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Concern has been expressed that intensive gymnastic training in children might inhibit growth and maturation. A study in Melbourne, Australia (Journal of Pediatrics2000;137:510–6) of 31 10 year old gymnasts and 50 controls showed the gymnasts to be shorter (−0.5 SD), because they had shorter legs, but their growth over 18 months of observation was the same as the controls. Perhaps children with short legs are more likely to take up gymnastics.

 Abdominal inflammatory pseudotumours are rare and often mistaken for malignant tumours. In Los Angeles (Journal of Pediatric Surgery 2000;35:1635–7), a 6 year old girl was thought to have a pelvic sarcoma and a 14 year old boy had surgery after a diagnosis of acute appendicitis and was found to have a 9 cm × 5 cm mass. Both had biopsies showing inflammatory pseudotumour and responded to treatment with a non-steroidal anti-inflammatory drug.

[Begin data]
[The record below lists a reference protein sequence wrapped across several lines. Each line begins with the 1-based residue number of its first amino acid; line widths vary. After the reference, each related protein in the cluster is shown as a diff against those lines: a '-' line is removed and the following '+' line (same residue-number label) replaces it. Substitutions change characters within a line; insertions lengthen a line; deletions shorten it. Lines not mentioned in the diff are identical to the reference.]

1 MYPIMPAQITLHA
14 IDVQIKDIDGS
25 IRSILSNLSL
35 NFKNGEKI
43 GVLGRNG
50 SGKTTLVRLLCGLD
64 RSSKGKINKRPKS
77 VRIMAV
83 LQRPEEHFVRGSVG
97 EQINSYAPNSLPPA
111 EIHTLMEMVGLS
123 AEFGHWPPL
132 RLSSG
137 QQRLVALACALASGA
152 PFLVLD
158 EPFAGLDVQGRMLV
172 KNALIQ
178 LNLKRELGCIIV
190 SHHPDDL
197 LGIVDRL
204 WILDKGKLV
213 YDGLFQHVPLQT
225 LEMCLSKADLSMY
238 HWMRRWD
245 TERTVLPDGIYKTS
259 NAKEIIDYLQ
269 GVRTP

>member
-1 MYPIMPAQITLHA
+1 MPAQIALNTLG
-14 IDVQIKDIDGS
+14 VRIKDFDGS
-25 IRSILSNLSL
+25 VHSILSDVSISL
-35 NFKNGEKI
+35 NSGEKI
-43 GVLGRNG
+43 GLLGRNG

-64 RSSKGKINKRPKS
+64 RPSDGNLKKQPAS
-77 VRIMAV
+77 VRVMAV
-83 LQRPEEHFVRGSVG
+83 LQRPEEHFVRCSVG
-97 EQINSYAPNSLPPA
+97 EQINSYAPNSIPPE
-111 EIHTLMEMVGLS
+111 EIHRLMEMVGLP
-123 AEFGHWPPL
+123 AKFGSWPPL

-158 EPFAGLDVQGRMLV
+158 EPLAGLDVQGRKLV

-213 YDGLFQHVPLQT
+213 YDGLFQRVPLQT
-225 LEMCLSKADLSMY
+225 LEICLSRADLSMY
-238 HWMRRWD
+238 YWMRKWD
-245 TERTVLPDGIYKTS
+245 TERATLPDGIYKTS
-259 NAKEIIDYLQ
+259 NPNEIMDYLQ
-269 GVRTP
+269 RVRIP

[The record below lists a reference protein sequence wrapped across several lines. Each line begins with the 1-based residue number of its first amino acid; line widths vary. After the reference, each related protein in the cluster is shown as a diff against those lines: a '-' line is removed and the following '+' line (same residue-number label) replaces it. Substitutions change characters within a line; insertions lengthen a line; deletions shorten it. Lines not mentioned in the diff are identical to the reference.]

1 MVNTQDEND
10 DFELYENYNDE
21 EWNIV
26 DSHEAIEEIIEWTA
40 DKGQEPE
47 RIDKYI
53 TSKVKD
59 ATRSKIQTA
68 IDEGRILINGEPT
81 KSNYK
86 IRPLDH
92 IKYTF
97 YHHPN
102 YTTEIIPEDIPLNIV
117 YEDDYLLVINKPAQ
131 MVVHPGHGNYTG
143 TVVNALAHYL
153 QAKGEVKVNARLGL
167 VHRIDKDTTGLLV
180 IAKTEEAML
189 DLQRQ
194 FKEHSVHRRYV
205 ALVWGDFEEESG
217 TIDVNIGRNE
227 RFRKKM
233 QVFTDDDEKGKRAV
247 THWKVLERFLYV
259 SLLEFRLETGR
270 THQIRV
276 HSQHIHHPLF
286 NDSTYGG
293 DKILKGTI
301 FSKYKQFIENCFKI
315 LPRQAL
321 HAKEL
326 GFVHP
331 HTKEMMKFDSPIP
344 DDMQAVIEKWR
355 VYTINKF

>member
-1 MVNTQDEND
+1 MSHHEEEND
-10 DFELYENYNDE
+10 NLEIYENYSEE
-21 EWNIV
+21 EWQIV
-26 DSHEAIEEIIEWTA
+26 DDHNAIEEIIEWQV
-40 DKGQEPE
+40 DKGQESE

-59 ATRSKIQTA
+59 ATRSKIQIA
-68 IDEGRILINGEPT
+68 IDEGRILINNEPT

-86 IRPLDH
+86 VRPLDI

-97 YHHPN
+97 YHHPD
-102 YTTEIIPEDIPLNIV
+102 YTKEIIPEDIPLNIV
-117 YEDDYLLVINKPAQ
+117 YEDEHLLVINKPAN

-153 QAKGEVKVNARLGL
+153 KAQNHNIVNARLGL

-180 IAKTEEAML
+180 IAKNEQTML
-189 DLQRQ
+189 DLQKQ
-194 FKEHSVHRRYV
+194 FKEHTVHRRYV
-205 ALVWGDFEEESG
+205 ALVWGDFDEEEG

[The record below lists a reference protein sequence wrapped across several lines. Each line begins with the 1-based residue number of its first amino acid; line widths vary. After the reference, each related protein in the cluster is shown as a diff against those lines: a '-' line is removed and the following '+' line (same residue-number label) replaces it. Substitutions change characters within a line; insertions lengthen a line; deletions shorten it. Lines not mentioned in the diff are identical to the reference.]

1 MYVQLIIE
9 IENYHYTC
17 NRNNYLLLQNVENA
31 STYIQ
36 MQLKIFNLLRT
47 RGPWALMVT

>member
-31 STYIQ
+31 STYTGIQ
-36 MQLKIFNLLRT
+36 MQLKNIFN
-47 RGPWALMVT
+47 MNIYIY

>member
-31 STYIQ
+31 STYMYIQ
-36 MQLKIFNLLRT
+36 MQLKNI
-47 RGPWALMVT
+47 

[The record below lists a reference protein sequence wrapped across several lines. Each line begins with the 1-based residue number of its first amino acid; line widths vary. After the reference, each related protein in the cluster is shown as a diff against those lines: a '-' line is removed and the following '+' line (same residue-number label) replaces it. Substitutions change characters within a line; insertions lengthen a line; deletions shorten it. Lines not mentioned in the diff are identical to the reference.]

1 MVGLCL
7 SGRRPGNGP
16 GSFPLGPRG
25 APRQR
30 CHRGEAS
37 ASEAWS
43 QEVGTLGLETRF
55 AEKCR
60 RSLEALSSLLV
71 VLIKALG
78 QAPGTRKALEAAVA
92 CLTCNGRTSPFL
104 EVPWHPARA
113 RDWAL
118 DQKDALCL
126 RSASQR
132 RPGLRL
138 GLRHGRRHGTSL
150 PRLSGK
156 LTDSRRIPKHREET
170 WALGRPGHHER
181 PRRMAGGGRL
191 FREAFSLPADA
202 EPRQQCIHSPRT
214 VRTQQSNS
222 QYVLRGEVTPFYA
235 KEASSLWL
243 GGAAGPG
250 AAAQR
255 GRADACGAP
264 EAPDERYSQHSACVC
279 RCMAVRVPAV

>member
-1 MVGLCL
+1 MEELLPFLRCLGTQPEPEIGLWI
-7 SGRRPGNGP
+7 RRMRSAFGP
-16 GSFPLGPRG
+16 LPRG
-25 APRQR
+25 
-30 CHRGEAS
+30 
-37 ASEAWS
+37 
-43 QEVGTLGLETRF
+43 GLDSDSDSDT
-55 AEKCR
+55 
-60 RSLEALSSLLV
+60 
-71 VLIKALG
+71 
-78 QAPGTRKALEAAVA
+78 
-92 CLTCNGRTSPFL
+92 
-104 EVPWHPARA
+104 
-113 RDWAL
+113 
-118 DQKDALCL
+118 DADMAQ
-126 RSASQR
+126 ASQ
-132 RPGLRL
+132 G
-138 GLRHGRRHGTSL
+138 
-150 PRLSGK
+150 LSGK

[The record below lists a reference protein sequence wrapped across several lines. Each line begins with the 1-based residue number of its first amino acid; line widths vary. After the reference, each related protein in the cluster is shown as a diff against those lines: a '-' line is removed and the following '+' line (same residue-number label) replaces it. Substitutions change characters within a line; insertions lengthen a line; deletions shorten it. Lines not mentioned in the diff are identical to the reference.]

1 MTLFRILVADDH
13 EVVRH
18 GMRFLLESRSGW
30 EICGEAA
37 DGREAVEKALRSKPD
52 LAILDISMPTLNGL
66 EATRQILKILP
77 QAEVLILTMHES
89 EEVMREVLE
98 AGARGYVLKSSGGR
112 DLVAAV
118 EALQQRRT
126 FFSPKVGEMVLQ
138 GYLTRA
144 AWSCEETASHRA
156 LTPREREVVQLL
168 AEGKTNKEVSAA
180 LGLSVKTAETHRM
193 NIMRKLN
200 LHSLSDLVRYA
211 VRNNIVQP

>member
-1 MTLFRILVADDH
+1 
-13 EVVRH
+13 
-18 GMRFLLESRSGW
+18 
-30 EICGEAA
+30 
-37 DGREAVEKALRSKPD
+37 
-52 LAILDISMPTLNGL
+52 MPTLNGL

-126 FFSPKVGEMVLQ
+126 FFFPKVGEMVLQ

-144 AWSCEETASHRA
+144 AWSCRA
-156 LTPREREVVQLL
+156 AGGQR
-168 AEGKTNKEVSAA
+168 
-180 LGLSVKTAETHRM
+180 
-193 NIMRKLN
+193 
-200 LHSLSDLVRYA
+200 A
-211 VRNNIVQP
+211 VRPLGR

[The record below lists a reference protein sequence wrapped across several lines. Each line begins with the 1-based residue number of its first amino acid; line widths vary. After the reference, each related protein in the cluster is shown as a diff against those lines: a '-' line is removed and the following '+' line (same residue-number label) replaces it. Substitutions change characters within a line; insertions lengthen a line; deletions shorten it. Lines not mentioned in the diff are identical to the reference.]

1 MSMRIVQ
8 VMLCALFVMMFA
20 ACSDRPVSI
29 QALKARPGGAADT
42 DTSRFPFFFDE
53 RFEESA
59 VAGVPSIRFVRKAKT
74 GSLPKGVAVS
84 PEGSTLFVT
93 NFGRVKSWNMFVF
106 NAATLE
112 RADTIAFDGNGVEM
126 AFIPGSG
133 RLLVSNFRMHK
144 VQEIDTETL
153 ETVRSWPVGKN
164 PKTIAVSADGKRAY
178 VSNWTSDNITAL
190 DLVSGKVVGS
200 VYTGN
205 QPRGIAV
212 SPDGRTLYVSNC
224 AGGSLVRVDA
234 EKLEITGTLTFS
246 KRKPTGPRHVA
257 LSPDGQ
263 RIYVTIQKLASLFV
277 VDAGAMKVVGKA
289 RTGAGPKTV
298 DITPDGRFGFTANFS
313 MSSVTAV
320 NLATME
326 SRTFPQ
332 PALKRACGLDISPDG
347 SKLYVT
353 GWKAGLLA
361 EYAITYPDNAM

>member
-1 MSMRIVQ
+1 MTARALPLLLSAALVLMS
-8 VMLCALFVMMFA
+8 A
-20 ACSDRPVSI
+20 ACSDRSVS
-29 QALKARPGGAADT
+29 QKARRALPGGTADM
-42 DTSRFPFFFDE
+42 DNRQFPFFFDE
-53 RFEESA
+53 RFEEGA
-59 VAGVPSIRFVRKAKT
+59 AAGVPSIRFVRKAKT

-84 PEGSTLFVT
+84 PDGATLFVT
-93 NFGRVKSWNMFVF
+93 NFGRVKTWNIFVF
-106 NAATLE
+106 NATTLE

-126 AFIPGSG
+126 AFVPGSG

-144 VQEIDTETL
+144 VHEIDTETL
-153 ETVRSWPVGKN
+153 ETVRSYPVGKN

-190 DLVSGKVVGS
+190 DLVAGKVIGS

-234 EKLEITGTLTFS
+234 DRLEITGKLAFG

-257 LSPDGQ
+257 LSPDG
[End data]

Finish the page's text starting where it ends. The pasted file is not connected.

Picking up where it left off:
In considering the effect of diarrhoea on the growth of children in developing countries it may be important to distinguish between diarrhoea with and without the passage of blood (dysentery or non-dysentery diarrhoea). In rural Bangladesh (International Journal of Epidemiology2000;29:916–21) gain in height and weight in children under 5 years was significantly slower after bloody diarrhoea than after diarrhoea without blood.

 A study in Mexico City (Pediatrics2000;106:1028–30) has not shown cisapride to be dangerous. Electrocardiograms were recorded on 63 children …

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